Coroner insists all aspects surrounding man’s death be examined - including why his body was dumped on floor of ambulance station
PUBLISHED: 15:00 14 January 2015 | UPDATED: 18:04 14 January 2015
Littleport man James Harrison was not the first body to be left on the floor of Ely ambulance station - it had happened twice before with other bodies being left in the back of ambulances.
But ambulance staff who left Mr Harrison in a body-bag on the station floor rather than take him through to the mortuary at Addenbrookes’ Hospital had ignored procedure and their actions could have “compromised forensic evidence” an inquest heard today.
Lawyers from the East of England Ambulance Service tried to prevent the hearing from looking at the circumstances which followed Mr Harrison’s death and to instead concentrate on how and why he died, a move rejected by coroner William Morris.
He said it was in the public interest to consider the “indignity, distress and possibility of forensic evidence being compromised” by the delays in transporting the body to Addenbrookes’.
Mr Harrison was found unconscious in the road outside Littleport’s fire station at around 5.15am on September 24 by a milkman,
Downham Market based ambulance crew David Glenton and Anne-Marie Poole were nearing the end of their night shift when they were called to help Mr Harrison. They made attempts to revive him but he was pronounced dead at 5.53am.
Mr Glenton and Miss Poole had about half-an-hour to go of their shift but said they would take the body through to the mortuary.
However, rapid responder Dharamendra Narotam suggested, with the agreement of police at the scene, to take the body to the ambulance station for an undertaker to collect.
Mr Glenton told the hearing he did not question the decision because it sounded like “common practice” and he thought different parts of the ambulance service had their own way of working.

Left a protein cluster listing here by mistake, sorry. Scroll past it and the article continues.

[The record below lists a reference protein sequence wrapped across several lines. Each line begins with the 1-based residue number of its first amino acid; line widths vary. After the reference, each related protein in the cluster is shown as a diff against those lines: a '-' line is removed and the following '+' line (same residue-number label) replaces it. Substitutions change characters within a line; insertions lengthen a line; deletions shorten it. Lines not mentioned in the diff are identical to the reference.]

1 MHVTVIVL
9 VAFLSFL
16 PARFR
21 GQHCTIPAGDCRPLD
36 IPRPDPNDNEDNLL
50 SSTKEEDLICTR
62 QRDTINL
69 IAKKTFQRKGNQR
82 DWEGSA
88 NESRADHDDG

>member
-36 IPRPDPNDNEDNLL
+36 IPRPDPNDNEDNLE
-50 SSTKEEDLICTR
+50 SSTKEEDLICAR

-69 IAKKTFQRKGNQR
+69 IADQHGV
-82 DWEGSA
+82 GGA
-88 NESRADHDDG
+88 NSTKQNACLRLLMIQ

At the station Mr Narotam laid a clean sheet on the floor before lying the body-bag down and covering it with another sheet. A police officer remained with the body throughout.
But the undertaker never came and a day crew from Ely eventually took Mr Harrison through to the Cambridge mortuary at 8.23am.
Coroner William Morris was concerned the delays could have compromised evidence - police initially thought he may have been injured in a road accident or assaulted - and so he ordered a full forensic post mortem.
The post mortem showed he had died of a drugs overdose. He had taken a cocktail of prescription drugs including anti-depressants and anti-insomnia pills.
Steve Hibbitt, paramedic and duty locality officer who carried out a report into the incident, which hit the headlines after a whistle blower contacted the Ely Standard, said Ely crews had left bodies on the floor on two previous occasions and in the back of an ambulance five times
Mr Hibbitt added: “The crew were not familiar with this procedure but were advised it was a normal local practice and several bodies had been left in this way before.
“The responder did not feel he was doing anything inappropriate and that he was doing something respectful by covering him in clean sheets.”
He explained it was not procedure to do this but local crews did sometimes act differently depending on police and coroner’s practices.
Mr Narotam, who has been removed from his rapid response role for a period and is now being managed by a qualified member of staff, said he had removed bodies from the “public gaze” in the past by taking them to the ambulance station.
Mr Harrison’s family only heard what had happened through press reports and Mr Hibbitt said lessons would be learned from the incident and there would be better communication with relatives in the future.
He said staff would all be made aware of the procedures for handling bodies to prevent this happening in the future.
Diane Harrison, Mr Harrison’s mother said her son, who had returned to live with her in October 2012 after his father died, would never have deliberately taken the overdose.
“He would not want to leave me on my own, he would not like anybody else to handle his father’s possessions. He didn’t mean to do it. I know that,” she said.
Coroner William Morris agreed the overdose was accidental and concluded his death was from mixed drugs intoxication.
Tracy Nicholls, Director of Clinical Quality at the East of England Ambulance Service NHS Trust said: “We apologise wholeheartedly to the family for the distress this incident has caused – it should never have happened. The Trust has carried out a full investigation into this matter and it is clear that incorrect decisions were made and the Trust’s procedures were not followed. As a result of this we immediately sent out an instruction to staff that such a practice is not acceptable and must not happen. The members of staff involved are subject to an ongoing investigation.